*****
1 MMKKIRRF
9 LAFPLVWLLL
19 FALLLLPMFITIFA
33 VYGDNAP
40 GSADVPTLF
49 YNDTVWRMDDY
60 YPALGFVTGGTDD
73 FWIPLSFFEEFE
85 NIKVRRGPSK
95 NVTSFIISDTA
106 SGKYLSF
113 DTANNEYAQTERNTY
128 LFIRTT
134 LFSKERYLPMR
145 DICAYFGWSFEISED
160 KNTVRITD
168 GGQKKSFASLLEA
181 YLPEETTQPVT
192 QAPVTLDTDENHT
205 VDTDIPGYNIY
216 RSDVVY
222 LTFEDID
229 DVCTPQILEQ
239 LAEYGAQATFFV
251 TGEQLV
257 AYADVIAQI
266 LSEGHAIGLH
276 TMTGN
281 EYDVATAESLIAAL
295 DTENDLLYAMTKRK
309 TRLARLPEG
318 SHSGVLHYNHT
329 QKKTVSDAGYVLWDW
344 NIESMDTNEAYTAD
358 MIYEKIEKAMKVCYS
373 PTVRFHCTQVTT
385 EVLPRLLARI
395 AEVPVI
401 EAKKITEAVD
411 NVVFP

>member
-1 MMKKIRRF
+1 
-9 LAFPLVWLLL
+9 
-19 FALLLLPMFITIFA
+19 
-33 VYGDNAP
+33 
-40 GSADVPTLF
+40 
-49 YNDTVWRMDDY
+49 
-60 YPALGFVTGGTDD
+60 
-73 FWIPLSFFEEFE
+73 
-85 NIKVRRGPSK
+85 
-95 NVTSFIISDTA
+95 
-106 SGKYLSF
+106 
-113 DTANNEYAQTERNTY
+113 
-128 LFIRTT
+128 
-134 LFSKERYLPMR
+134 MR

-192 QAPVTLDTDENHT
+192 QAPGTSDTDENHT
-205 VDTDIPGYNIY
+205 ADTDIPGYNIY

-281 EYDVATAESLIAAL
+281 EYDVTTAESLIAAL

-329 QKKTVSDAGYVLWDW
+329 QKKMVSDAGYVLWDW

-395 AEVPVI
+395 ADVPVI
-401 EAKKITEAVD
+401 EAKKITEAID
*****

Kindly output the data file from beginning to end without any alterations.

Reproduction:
1 MMKKIRRF
9 LAFPLVWLLL
19 FALLLLPMFITIFA
33 VYGDNAP
40 GSADVPTLF
49 YNDTVWRMDDY
60 YPALGFVTGGTDD
73 FWIPLSFFEEFE
85 NIKVRRGPSK
95 NVTSFIISDTA
106 SGKYLSF
113 DTANNEYAQTERNTY
128 LFIRTT
134 LFSKERYLPMR
145 DICAYFGWSFEISED
160 KNTVRITD
168 GGQKKSFASLLEA
181 YLPEETTQPVT
192 QAPVTLDTDENHT
205 VDTDIPGYNIY
216 RSDVVY
222 LTFEDID
229 DVCTPQILEQ
239 LAEYGAQATFFV
251 TGEQLV
257 AYADVIAQI
266 LSEGHAIGLH
276 TMTGN
281 EYDVATAESLIAAL
295 DTENDLLYAMTKRK
309 TRLARLPEG
318 SHSGVLHYNHT
329 QKKTVSDAGYVLWDW
344 NIESMDTNEAYTAD
358 MIYEKIEKAMKVCYS
373 PTVRFHCTQVTT
385 EVLPRLLARI
395 AEVPVI
401 EAKKITEAVD
411 NVVFP

>member
-1 MMKKIRRF
+1 
-9 LAFPLVWLLL
+9 
-19 FALLLLPMFITIFA
+19 
-33 VYGDNAP
+33 
-40 GSADVPTLF
+40 
-49 YNDTVWRMDDY
+49 
-60 YPALGFVTGGTDD
+60 
-73 FWIPLSFFEEFE
+73 
-85 NIKVRRGPSK
+85 
-95 NVTSFIISDTA
+95 
-106 SGKYLSF
+106 
-113 DTANNEYAQTERNTY
+113 
-128 LFIRTT
+128 
-134 LFSKERYLPMR
+134 MR

-192 QAPVTLDTDENHT
+192 QAPGTSDTDENHT
-205 VDTDIPGYNIY
+205 ADTDIPGYNIY

-281 EYDVATAESLIAAL
+281 EYDVTTAESLIAAL

-329 QKKTVSDAGYVLWDW
+329 QKKMVSDAGYVLWDW

-395 AEVPVI
+395 ADVPVI
-401 EAKKITEAVD
+401 EAKKITEAID